All about the numbers.
Unless you've been living under a rock, chances are you've hear about a special Bugatti Chiron that managed to break the fabled 300 mph barrier in September of last year. Needless to say, it left a lasting impression not just on the competition, but on the French carmaker, too. So much so that the idea of chasing records has ended for Bugatti. There's one manufacturer that has taken notice and has decided to put its head down and do something about that record – Hennessey. Having worked on their own supercars, hypercars, and tuning vehicles from other manufacturers for more performance, they've dropped some sweet details in a short snippet from Top Gear's website about the upcoming Venom F5, the successor the the acclaimed Venom GT.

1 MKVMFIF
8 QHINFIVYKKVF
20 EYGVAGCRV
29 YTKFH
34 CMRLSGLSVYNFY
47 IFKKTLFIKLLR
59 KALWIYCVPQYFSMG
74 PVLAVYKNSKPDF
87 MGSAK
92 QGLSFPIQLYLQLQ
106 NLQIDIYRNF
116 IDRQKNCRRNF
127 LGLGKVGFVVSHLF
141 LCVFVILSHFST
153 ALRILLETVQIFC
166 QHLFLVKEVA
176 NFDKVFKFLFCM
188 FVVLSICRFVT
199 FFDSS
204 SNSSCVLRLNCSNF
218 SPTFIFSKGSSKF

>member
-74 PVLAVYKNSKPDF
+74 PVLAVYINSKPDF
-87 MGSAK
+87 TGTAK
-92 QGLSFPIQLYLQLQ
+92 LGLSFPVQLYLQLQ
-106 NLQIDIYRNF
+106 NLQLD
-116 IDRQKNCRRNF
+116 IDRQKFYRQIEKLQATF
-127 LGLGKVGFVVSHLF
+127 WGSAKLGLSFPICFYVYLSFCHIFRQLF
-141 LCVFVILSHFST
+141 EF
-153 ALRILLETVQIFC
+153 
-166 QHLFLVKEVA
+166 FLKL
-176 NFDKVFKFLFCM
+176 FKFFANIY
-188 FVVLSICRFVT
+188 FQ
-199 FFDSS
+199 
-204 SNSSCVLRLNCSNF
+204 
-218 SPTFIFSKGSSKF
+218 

The Venom F5 is being made to go head on against the Chiron, and has been seemingly engineered to come out on top. Under the skin is a carbon fibre chassis that is stiffer than anything the Chiron has, offering a torsional rigidity of 38,353 pound-feet per degree; 1,475 pound-feet more than the Chiron. Torsional rigidity is basically the amount of minimum force required to start seeing some deformity or bends in an object. In the automotive world, higher torsional rigidity equates to better handling, responsiveness, and allowing the suspension to be more efficient since the chassis is barely moving, if at all. Oh, and the tub where the passenger and driver sits weighs in at just 86 kg (190 pounds).
The Venom F5 is shaping up to give Bugatti a run for its money:
To be honest, when you've got at least 1,817 bhp and 1,193 pound feet of torque coming from a 6.6-litre twin turbo V8, you're gonna need all the torsional rigidity you can get. So, when number crunching, the Venom F5 comes out just a bit on top of the hypercar pissing contest. Only 24 of these hypercars will be built, with half of that allocated for the United States. Apparently, they're selling decently with a cool $1.6-million (£1.2 million) price tag, with testing to start later on in 2020.